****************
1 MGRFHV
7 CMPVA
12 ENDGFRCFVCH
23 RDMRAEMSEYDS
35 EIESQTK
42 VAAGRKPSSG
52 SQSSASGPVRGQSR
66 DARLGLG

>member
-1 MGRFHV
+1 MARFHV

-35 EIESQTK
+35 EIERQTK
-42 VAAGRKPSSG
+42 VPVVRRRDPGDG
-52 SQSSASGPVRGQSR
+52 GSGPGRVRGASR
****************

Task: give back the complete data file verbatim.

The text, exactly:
1 MGRFHV
7 CMPVA
12 ENDGFRCFVCH
23 RDMRAEMSEYDS
35 EIESQTK
42 VAAGRKPSSG
52 SQSSASGPVRGQSR
66 DARLGLG

>member
-1 MGRFHV
+1 MARFHV

-35 EIESQTK
+35 EIERQTK
-42 VAAGRKPSSG
+42 VPVVRRRDPGDG
-52 SQSSASGPVRGQSR
+52 GSGPGRVRGASR